Corridor with stairs where the incident took place
|Date||11 February 1823|
|Location||Valletta, British Malta|
The Carnival tragedy of 1823, also known as the Valletta stampede in 1823, was a human crush which occurred on 11 February 1823 at the Convent of the Minori Osservanti in Valletta, Crown Colony of Malta. About 110 boys who had gone to the convent to receive bread on the last day of carnival celebrations were killed after falling down a flight of steps while trying to get out of the convent.
The Franciscan Church of St Mary of Jesus is a church in Valletta, Malta, which is dedicated to St Mary of Jesus and is cared for by the religious order of Friars Minor. It came to be popularly known by the Maltese as Ta' Ġieżu. Ta' Ġieżu is a local corruption of Ta' Ġesù.
Valletta is the capital city of Malta. Located in the south east of the island, between Marsamxett Harbour to the west and the Grand Harbour to the east, its population in 2014 was 6,444, while the metropolitan area around it has a population of 393,938. Valletta is the southernmost capital of Europe, and at just 0.3 square miles, it is the European Union's smallest capital city.
The Crown Colony of the Island of Malta and its Dependencies was the British colony in the Maltese islands, today the modern Republic of Malta. It was established when the Malta Protectorate was transformed into a British Crown colony in 1813, and this was confirmed by the Treaty of Paris in 1814.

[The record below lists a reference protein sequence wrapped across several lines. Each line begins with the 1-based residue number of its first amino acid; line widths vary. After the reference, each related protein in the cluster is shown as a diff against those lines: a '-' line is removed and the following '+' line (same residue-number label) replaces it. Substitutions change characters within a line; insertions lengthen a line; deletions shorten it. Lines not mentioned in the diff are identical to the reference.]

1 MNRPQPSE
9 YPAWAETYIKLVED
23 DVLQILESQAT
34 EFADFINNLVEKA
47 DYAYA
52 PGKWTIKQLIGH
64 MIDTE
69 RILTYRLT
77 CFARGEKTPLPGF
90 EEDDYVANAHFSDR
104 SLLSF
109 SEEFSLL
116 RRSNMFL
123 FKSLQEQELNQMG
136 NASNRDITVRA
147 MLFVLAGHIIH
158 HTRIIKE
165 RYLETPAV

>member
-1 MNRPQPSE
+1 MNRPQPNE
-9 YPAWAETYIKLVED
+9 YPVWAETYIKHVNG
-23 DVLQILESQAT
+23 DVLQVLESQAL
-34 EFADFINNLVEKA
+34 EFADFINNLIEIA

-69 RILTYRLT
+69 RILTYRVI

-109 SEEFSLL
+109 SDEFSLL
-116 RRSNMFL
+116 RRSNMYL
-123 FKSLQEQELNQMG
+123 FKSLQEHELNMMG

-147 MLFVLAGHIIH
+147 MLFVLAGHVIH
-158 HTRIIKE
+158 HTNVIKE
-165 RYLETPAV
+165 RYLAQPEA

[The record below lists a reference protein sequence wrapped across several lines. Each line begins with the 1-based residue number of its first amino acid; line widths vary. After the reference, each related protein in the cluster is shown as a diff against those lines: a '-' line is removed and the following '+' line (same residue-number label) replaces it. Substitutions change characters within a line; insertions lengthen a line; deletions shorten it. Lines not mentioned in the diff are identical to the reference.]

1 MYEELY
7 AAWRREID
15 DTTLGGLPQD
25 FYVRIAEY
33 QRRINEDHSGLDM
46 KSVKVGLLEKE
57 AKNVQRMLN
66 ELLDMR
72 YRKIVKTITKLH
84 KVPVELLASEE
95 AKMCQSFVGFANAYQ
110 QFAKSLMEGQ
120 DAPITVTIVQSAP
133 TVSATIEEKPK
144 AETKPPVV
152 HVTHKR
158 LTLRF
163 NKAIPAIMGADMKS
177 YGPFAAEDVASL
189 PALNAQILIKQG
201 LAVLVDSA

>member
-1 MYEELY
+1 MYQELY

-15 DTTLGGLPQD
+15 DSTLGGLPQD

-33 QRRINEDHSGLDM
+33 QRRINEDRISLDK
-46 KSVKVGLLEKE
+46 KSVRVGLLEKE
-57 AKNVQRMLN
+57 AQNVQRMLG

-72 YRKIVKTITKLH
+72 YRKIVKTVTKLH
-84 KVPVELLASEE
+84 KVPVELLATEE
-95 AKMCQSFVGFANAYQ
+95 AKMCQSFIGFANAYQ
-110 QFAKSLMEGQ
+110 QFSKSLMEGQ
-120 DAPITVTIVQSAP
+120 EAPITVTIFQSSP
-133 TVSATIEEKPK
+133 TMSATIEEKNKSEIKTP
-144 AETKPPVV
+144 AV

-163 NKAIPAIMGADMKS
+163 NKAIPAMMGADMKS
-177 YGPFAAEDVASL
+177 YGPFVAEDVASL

At the time of the tragedy, Malta was under British rule and experiencing a famine,and it had become a tradition to gather 8- to 15-year-old boys from the lower classes of Valletta and the Three Cities to participate in a procession during the last few days of carnival. After the procession, they would attend Mass, and they would be given some bread afterwards. This activity was arranged by ecclesiastical directors who taught catechism, and its main aim was to keep children out of the riots and confusion of carnival.
The British Empire comprised the dominions, colonies, protectorates, mandates and other territories ruled or administered by the United Kingdom and its predecessor states. It originated with the overseas possessions and trading posts established by England between the late 16th and early 18th centuries. At its height, it was the largest empire in history and, for over a century, was the foremost global power. By 1913, the British Empire held sway over 412 million people, 23% of the world population at the time, and by 1920, it covered 35,500,000 km2 (13,700,000 sq mi), 24% of the Earth's total land area. As a result, its political, legal, linguistic and cultural legacy is widespread. At the peak of its power, the phrase "the empire on which the sun never sets" was often used to describe the British Empire, because its expanse around the globe meant that the sun was always shining on at least one of its territories.
A famine is a widespread scarcity of food, caused by several factors including war, inflation, crop failure, population imbalance, or government policies. This phenomenon is usually accompanied or followed by regional malnutrition, starvation, epidemic, and increased mortality. Every inhabited continent in the world has experienced a period of famine throughout history. In the 19th and 20th century, it was generally Southeast and South Asia, as well as Eastern and Central Europe that suffered the most deaths from famine. The numbers dying from famine began to fall sharply from the 2000s.